April 15, 2024


By Daniel Leusink and Abhirup Roy

TOKYO/SAN FRANCISCO (Reuters) – When Tony Le set out with his wife to buy a new car last year, they looked at Tesla and other all-electric models.

In the end, the 37-year-old Modesto, California, tech worker opted for the Toyota RAV4 Hybrid over concerns about a fully electric vehicle, a depleted battery, and no charging station in sight.

“Sometimes I want to play with electric vehicles just based on speed and torque. But for practical use… it doesn’t make sense,” said Le, who often commutes from California to Washington state for work. .

Li is one of a growing number of consumers accelerating hybrid vehicle sales, leaving longtime hybrid maker Toyota Motor behind rivals in a rapid shift toward full electrification and now reeling from weak EV demand. Are struggling.

High interest rates and an uncertain economic outlook have also led many EV makers to cut their production targets and warn of slowing sales growth in recent weeks.

However, Toyota is expected to offer a more optimistic outlook when it reports its earnings on Tuesday, helped by its heavy reliance on hybrids, which accounted for about a third of total sales of more than 10 million vehicles last year.

“Every model we sell now is either exclusively hybrid or a hybrid version,” Greg Davis, general manager of Walser Toyota, a dealership in Minnesota, told Reuters.

He said his outlet is trying to bring the number of hybrid vehicles to 40%-50% of total sales, as Toyota is going to make its best-selling sedan Camry in the US market available only in hybrid version. ,

Toyota has already said the next generation of Camry will come only as a hybrid, its boldest move yet to advance the technology it started with the Prius more than a quarter century ago. Was introduced earlier.

Despite expectations that Toyota’s sales will pick up in the near term, analysts have warned that a major risk facing the world’s best-selling carmaker is that it is falling behind in pure battery EVs, which are widely seen as unsustainable in the long term. Seen as creating the future. auto industry.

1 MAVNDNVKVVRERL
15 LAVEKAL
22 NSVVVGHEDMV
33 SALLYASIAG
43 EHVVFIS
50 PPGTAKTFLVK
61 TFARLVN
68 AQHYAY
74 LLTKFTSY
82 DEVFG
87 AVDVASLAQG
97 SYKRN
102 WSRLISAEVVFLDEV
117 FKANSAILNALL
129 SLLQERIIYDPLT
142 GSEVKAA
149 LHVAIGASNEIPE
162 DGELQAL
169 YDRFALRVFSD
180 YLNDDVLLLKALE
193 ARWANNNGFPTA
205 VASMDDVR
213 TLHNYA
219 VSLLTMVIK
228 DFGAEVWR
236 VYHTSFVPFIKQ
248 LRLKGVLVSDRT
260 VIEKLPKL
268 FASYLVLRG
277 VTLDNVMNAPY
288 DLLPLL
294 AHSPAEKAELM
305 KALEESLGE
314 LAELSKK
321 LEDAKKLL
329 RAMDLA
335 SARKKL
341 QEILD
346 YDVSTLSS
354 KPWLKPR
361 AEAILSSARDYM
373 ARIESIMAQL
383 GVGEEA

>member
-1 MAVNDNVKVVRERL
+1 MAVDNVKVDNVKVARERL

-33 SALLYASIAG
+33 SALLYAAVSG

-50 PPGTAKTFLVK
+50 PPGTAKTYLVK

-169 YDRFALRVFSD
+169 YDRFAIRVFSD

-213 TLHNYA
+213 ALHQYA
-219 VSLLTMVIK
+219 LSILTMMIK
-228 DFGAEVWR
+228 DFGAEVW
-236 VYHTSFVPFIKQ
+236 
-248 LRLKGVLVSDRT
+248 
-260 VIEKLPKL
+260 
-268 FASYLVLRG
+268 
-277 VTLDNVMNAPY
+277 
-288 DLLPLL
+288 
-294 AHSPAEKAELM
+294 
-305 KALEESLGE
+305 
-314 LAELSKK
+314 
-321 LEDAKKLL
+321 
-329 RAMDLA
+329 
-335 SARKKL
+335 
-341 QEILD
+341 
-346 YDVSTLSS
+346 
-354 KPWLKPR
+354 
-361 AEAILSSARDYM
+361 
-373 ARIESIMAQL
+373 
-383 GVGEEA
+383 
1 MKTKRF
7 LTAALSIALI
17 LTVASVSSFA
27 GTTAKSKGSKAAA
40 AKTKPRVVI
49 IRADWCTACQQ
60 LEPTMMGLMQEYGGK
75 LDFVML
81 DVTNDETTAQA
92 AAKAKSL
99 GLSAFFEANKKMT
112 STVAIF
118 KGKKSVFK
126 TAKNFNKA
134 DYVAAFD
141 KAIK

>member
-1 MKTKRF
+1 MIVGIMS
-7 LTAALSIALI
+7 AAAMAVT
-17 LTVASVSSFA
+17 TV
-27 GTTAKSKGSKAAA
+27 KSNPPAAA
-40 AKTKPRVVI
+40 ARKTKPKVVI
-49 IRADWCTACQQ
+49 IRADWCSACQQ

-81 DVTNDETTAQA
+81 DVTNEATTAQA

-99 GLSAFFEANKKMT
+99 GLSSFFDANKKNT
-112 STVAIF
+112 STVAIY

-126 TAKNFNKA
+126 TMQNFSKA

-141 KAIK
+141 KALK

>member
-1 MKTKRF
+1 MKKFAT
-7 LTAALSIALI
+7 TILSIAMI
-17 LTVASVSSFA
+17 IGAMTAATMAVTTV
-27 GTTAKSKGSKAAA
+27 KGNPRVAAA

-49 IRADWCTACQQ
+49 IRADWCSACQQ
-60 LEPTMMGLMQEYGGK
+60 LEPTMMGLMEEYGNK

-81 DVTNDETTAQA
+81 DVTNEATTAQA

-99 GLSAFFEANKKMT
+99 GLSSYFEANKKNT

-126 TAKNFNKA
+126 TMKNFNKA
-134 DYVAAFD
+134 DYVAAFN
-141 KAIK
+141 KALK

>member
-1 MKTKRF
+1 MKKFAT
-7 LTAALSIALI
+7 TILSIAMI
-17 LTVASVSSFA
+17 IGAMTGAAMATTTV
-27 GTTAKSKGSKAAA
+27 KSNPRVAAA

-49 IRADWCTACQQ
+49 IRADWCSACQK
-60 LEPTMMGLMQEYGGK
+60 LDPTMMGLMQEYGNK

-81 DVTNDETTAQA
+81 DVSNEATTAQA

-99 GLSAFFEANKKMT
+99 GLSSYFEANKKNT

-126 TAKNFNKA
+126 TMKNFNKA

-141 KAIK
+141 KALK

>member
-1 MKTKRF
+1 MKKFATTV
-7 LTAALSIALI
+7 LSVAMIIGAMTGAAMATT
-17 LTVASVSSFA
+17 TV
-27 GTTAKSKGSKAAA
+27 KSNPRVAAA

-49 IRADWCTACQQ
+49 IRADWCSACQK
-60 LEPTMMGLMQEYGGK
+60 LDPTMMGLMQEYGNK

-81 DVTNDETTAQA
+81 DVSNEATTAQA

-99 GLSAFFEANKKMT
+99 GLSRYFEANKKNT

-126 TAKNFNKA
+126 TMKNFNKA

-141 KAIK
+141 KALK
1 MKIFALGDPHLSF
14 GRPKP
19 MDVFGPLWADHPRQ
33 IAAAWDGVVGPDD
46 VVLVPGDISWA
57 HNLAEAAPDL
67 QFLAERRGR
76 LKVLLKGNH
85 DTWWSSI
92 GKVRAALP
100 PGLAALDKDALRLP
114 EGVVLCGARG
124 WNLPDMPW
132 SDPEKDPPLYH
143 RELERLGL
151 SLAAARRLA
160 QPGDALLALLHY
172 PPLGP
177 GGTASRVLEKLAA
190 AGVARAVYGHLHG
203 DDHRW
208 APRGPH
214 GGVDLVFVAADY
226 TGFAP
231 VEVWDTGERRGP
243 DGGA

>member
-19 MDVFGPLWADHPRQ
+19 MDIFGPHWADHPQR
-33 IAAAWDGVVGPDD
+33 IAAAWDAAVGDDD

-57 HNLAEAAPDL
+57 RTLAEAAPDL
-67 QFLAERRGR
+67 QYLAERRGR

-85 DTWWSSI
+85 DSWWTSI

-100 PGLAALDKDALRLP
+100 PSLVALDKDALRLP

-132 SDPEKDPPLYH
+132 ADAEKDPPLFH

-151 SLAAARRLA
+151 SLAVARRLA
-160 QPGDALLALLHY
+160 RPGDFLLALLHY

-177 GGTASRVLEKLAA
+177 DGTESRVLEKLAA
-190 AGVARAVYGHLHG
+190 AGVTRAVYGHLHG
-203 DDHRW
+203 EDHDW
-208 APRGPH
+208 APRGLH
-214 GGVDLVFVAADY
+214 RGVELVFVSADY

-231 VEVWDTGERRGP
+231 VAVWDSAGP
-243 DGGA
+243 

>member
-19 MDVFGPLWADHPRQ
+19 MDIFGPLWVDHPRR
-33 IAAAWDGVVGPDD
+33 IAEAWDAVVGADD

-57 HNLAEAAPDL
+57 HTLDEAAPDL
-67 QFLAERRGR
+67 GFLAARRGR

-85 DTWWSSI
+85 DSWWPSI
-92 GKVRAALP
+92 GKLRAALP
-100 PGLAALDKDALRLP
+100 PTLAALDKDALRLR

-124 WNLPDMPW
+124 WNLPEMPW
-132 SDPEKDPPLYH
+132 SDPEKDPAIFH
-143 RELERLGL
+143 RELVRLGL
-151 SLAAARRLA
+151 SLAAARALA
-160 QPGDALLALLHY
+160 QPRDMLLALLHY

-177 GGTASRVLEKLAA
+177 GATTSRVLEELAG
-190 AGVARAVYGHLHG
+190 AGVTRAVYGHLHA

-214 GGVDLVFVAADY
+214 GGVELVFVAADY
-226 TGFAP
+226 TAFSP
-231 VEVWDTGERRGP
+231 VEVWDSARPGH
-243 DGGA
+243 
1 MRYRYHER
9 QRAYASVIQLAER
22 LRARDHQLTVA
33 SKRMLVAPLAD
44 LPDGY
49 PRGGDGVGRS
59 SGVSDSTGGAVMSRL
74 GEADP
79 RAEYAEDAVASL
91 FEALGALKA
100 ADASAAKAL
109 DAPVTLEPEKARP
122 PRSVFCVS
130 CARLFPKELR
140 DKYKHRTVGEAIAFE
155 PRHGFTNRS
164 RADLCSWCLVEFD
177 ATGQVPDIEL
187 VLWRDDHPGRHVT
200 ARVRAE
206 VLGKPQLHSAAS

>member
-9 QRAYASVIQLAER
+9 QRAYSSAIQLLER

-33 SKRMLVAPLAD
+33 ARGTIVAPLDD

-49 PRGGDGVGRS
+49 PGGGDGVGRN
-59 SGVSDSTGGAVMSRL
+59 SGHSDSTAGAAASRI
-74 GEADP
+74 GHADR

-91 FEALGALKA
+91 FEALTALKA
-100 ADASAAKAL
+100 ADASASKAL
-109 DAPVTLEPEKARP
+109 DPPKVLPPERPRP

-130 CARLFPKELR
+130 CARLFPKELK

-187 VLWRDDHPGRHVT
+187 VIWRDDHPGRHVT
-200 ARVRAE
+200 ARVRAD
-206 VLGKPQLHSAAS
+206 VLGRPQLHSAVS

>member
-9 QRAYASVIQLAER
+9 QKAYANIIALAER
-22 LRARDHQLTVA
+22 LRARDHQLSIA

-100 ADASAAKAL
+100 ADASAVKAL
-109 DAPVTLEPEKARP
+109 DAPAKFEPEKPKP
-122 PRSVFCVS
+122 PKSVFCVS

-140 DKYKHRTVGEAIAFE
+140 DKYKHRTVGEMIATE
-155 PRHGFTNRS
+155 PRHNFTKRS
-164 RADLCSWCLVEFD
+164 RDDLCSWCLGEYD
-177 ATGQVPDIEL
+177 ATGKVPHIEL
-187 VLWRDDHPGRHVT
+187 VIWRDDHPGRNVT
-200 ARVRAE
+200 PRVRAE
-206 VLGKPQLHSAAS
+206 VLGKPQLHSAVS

“Toyota’s biggest risk is consumer adoption of BEVs (battery EVs),” said Stephanie Brinley, associate director of S&P Global Mobility.

“If consumer BEV adoption changes again and accelerates, Toyota may not be fully prepared with competitive BEV solutions.”

Toyota sold only 104,000 battery EVs last year, less than 1% of its total sales, including sales of its luxury Lexus brand. It plans to increase shipments to 1.5 million EVs by 2026, down from Tesla’s 2023 shipment of 1.8 million vehicles.

Toyota takes a “multi-pathway” approach to meet customer needs in every market, and Chairman Akio Toyoda said last month that hybrids, hydrogen fuel-cell cars and fuel-burning battery EVs will make up as much as 30% of the market. The share will be reached. Vehicles make up the rest.

long wait for delivery

U.S. hybrid sales are rising as consumers shy away from high EV prices and are concerned about the range of electric cars, especially in more rural areas, where there may be long distances between charging stations.

Battery EVs are not as widely accepted in the Midwest as they are on the West Coast and other parts of the United States, Davis said.

But demand for hybrids is so strong that buyers have to wait nearly a year to get delivery of some models, such as the Toyota Sienna multi-purpose vehicle, and pay full manufacturer suggested retail prices, he said.

In contrast, Tesla, which has been offering sharp price cuts in key markets including the US and China since last year, suffered a contraction in vehicle margins last quarter and warned of slowing EV demand this year.

According to S&P Global Mobility data, hybrids accounted for 9.3% of new light vehicle registrations in the United States from January to November in 2023, 1.8 percentage points more than EVs.

This is benefiting Toyota, which was the largest hybrid seller in the US with more than a third of new registrations, followed by Honda Motor, South Korea’s Hyundai Motor and its affiliate Kia and Ford Motor with 20% each.

General Motors CEO Mary Barra said this week that her company will introduce plug-in hybrid vehicles in North America, a departure from a strategy to bypass hybrid powertrains on that continent.

According to LSEG data, analysts expect Toyota to post a 40% rise in operating profit in October-December.

(Reporting by Daniel Leusink in Tokyo and Abhirup Roy in San Francisco; Editing by Myoung Kim and Tom Hogg)

Source: finance.yahoo.com

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